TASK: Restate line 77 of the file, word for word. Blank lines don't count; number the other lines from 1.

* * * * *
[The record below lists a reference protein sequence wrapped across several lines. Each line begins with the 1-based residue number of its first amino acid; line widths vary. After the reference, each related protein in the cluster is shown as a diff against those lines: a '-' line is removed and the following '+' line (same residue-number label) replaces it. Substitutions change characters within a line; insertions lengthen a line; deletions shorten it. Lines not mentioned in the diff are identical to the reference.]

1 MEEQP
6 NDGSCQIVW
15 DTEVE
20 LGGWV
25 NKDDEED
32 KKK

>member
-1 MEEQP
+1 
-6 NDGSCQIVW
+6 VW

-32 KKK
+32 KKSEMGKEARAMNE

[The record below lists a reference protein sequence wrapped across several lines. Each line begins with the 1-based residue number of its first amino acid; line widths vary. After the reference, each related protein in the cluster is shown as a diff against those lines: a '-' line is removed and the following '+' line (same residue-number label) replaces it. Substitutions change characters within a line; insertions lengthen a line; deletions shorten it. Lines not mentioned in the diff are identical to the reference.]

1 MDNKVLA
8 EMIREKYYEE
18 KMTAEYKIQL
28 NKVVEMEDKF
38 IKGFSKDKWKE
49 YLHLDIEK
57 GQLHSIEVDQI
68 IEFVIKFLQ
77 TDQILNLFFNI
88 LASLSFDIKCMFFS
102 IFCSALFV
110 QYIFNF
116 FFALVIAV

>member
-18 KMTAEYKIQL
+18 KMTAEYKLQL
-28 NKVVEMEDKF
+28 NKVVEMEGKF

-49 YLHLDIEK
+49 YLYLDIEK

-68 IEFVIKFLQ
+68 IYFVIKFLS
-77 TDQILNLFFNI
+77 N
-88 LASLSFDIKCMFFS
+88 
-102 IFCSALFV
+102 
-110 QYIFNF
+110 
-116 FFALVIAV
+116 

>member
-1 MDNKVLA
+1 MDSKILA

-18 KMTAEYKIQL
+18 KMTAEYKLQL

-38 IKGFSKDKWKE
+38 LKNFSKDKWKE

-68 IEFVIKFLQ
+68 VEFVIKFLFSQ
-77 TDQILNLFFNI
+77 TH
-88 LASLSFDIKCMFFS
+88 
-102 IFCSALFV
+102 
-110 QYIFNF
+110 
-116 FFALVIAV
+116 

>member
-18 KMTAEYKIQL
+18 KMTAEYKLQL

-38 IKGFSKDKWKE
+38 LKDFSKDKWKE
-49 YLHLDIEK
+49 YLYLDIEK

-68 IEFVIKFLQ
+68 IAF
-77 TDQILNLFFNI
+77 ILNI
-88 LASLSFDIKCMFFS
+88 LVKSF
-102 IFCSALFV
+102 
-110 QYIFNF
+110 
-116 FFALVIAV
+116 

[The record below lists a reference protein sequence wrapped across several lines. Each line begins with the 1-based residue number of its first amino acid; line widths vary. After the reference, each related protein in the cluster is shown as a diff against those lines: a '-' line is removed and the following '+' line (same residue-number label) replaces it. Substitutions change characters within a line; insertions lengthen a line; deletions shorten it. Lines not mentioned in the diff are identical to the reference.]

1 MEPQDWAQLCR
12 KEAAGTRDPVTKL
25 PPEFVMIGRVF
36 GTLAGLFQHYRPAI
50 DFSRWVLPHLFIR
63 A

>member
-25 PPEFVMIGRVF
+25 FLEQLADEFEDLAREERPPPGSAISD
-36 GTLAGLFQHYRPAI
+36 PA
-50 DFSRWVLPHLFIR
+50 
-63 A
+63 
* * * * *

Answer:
+77 ILNI